Arnett Canyon @ Picketpost

Happiness is…

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Starting the new year off right, seeing the trails between my favorite set of pony ears.

We were originally slated for a traditional “start as you mean to continue” day on New Year’s Day itself, with a ride out at Picketpost Mountain…but a cold/storm front moved in, and even dumped snow on the outer parts of the Valley. So the ride got postponed to the weekend, and I spent my New Year’s day in “Closet Purgeatory.” I’m not sure if that means I’m going to spend the rest of my year cleaning, sorting, and organizing things?

Anyway, postponing it resulted in an absolutely perfect day for riding, with the kind of weather that reminds me of why Arizona in the winter is such an ideal place. Highs in the lower 60s, breezy, a few scattered clouds…ideal weather for the older, sometimes-crunchy pony.

Not that she was feeling particularly crunchy this time. I think I shocked her with another outing so soon after our Christmas ride, and when we ended up going to a destination she hadn’t been to in almost 8 years, I’m pretty sure she aged down by a decade or so out of sheer delight. The last time we were at Picketpost, we were still in endurance training mode, and I’m pretty sure she thought the same thing was still true this time around.

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Little stinker being sassy with her pasturemate Tuudy, whom she has merrily lorded over and bossed around for the last dozen years or so.

Picketpost Mountain is a trailhead in the Superstition Mountains, out near the mining town of Superior. It’s an access point for The Arizona Trail, and that’s one of the main features of the trailhead, but there are miles of other trails that connect or branch off from that point. I’ve ridden and hiked parts of The AZ Trail from there, but this time, we would be exploring one of the side trails — brand new to both of us!

A group of seven of us would be riding together, and while the entirely of the trail can be ridden as a 10-mile loop that eventually goes the entire way around Picketpost Mtn, we opted for an out-and-back option…ride out for a few miles, stop for lunch, then head back.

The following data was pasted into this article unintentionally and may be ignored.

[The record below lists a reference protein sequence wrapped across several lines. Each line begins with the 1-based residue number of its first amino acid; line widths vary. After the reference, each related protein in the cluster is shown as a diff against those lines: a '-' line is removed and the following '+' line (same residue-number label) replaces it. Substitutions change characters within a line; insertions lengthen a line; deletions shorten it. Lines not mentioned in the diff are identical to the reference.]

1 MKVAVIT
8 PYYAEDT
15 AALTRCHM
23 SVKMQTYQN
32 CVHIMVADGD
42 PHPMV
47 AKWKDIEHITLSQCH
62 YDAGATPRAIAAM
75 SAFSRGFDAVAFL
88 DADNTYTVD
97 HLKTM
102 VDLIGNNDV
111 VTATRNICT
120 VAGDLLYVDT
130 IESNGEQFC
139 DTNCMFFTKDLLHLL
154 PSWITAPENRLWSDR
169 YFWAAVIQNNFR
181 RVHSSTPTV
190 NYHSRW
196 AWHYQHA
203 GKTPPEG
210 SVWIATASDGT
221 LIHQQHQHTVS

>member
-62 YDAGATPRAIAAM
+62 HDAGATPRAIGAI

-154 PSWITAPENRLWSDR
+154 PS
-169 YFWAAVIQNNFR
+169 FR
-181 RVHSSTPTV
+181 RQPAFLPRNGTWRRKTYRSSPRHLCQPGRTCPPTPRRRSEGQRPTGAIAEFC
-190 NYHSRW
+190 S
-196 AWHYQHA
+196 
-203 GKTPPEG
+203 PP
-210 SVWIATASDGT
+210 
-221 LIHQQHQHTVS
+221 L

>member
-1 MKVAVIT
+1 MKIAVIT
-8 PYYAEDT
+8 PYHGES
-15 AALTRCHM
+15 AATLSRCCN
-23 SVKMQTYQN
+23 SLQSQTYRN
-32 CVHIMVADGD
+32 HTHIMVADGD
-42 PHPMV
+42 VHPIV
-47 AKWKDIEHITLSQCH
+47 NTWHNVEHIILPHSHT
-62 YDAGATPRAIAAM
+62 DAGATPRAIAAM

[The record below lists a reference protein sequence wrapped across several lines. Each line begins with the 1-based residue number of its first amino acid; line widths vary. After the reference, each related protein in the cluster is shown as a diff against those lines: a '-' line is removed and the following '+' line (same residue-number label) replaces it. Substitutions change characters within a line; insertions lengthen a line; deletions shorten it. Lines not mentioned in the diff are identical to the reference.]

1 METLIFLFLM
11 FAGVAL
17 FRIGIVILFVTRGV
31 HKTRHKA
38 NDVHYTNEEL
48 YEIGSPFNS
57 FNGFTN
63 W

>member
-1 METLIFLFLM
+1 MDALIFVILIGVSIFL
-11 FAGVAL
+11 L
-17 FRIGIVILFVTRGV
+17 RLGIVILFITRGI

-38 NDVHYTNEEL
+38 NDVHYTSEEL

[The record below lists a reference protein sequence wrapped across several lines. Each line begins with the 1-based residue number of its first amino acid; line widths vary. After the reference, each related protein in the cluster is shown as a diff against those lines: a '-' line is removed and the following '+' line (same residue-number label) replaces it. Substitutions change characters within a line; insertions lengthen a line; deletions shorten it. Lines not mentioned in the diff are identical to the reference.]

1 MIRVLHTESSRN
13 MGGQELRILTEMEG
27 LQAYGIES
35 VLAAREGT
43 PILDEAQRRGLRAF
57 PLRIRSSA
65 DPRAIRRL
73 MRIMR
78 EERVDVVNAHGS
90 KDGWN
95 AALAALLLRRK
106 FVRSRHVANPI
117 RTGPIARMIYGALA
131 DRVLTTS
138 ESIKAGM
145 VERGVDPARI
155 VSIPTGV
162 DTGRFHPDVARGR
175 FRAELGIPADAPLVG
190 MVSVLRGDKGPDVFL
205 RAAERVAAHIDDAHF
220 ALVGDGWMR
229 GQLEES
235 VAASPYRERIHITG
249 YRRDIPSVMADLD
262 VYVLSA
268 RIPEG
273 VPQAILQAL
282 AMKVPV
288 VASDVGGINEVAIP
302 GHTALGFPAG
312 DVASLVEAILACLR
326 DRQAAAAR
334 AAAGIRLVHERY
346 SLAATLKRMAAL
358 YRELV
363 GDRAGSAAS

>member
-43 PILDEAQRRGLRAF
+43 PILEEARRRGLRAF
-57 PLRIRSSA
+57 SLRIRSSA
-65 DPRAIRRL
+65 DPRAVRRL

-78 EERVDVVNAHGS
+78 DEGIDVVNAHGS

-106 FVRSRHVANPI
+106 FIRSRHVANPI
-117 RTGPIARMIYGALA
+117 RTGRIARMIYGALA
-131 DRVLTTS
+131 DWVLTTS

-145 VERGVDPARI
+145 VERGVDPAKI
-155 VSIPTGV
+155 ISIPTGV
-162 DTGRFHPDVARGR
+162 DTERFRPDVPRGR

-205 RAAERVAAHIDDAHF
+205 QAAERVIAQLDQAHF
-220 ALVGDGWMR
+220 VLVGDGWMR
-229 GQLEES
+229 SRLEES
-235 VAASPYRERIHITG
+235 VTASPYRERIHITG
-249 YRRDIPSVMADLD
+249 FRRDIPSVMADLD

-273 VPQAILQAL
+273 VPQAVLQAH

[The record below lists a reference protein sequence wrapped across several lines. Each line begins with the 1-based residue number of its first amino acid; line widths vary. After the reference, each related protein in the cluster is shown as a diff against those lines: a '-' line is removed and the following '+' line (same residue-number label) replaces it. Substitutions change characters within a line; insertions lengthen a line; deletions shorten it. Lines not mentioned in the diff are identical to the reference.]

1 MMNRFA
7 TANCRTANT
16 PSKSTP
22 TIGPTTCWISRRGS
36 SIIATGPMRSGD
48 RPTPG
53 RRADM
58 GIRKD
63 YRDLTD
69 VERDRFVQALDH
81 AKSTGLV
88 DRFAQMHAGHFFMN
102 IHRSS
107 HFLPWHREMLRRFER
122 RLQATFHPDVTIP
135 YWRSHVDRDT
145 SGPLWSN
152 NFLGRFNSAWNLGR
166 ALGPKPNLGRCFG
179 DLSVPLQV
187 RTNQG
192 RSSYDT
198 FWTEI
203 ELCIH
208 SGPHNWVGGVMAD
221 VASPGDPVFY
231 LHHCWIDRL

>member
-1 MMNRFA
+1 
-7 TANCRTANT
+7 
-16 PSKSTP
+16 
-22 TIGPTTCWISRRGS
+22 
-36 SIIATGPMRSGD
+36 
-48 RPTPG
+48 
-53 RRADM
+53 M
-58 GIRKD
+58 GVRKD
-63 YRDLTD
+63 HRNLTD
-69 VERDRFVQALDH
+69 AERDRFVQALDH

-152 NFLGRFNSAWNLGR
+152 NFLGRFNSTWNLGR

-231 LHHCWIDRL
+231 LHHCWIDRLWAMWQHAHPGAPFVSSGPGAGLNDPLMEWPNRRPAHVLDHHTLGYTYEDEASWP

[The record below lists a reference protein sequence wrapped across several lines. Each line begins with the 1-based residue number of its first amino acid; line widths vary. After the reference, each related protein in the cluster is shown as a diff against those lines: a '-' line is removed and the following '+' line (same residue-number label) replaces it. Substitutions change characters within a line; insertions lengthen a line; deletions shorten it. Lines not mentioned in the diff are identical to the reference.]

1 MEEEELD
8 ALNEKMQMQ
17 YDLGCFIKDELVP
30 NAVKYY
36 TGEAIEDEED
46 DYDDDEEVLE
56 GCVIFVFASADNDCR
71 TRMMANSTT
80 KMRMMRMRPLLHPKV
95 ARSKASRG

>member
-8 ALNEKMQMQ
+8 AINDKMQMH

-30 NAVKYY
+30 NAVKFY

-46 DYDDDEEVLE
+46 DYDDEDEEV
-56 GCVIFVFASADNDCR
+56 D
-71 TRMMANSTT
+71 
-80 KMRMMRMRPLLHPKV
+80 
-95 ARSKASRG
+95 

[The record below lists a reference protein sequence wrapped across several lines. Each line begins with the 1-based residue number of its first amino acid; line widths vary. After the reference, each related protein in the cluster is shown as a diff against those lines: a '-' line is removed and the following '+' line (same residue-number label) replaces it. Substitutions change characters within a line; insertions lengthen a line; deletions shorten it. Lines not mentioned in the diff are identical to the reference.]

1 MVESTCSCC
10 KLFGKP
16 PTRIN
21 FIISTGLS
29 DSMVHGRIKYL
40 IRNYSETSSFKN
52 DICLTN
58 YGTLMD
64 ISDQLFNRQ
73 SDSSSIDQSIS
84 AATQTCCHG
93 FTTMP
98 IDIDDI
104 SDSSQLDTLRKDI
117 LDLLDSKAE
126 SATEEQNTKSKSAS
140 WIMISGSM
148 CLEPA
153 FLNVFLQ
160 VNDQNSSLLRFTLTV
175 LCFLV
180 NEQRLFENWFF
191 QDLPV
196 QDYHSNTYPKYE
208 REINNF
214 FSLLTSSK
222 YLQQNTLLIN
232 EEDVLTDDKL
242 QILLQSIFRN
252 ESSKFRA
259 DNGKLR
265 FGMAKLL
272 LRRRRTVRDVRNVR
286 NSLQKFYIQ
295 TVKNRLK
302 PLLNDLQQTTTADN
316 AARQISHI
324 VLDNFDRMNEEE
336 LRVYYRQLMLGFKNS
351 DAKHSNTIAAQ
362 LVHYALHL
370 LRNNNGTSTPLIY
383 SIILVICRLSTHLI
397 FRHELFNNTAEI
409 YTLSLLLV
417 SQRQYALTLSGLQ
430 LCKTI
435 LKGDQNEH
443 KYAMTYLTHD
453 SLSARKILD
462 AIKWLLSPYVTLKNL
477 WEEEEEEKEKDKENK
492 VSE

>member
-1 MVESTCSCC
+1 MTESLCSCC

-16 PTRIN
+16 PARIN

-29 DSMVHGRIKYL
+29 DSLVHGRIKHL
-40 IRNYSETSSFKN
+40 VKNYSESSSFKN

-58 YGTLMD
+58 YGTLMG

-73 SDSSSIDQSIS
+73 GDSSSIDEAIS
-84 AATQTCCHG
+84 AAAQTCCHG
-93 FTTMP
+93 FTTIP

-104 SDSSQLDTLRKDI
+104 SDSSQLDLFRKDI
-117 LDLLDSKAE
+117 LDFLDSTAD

I don’t actually know if the trail itself has a name…it winds through what appears to be called Arnett Canyon on the maps, so that’s what I’m calling it, if only for the purposes of my own identification.

Like the vast majority of the Superstitions, it has rocky parts…some slab type of stuff that is either flat or somewhat stair-steppy, some dry washbeds, some typical embedded rocks in the trail. But there were also some sections that were smooth, gorgeous singletrack that both of us itching to go blasting down the trail.

Bonus of riding with other people...I finally get media of me riding my own pony! And proof that I really need to work on my collapsing right ribcage habit.

Bonus of riding with other people…I finally get media of me riding my own pony! And proof that I really need to work on my collapsing right ribcage habit.

During out Christmas ride, I wondered if that was going to be our “new normal” — while she was willing and happy to go, she also felt stiff, very heavy on the forehead, minced her way along on downhills, and had more than a few stumbles…all things that had me second-guessing if I had any business taking her out on trail anymore.

No second-guessing this time around. Main difference? Switched saddles. I had been using the Sommer Oakfield the previous ride, and I think I finally have to come to the conclusion that it’s too narrow for her, and she really wasn’t comfortable. This time, I used the Frank Baines dressage saddle, and she was moving out and doing her endurance pony power walk. No hesitation, no tripping, very balanced…and color me totally shocked that I’m pretty sure it’s actually the most comfortable saddle I own for me. 8 mile ride, totally at a walk, and I wasn’t sore at all…whereas 5 miles at a walk in the Sommer actually left me feeling it in my legs a bit.

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I can also actually mount from the ground in this saddle. Every other one, I end up rolling on her…in all of her not-quite-14hh-glory. So not exactly a huge stretch and hang time to get up there. But this one stays put. Good thing, too, since I had to test that a couple times after she pitched a couple boots along the way. Time for some troubleshooting, since it’s been ages since she’s flung a boot. I suspect I need to bring her toes back some more, and the combo of that + water + mud was just too much. Eh, well…nothing like putting one’s own work knowledge to the test.

It was an absolutely beautiful trail, though, and really fun to explore an area I had not been to. It’s really quiet back in there, and although the trail is well-maintained, I think it’s not as well known, or gets passed over in favor of The AZ Trail. Which is fine by me, because it felt like we had the entire canyon just to our group. It’s a hidden oasis, tucked into the shadow of Picketpost Mtn, and has that wild, untamed feel that, to me, defines the Superstition Mountains and makes them so unique.

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I’ll leave you with a bit of history — that strip of pavement is part of the original US-60 highway. The trail is about 1/2-mile from the current highway at this point, as the crow flies.

 

Walk to Mordor

I don’t really have any 2019 goals at this point. I’ve learned with catch riding that it’s a difficult endeavor to try to set concrete (or even nebulous) goals when you’re at the whim and mercy of other people’s schedules, agendas, and plans. So to that end, I’ll basically take things as they came, and whatever happens, happens.

With that out of the way…I do like finding ways to make my daily routines more interesting. One thing I do on a daily basis is take the dogs out for a walk or run. While I try to hit 2-3 miles most days of the week, there are some days that not even the threat of a couple of hyperactive terriers is enough to motivate me to do more than a loop around our neighborhood.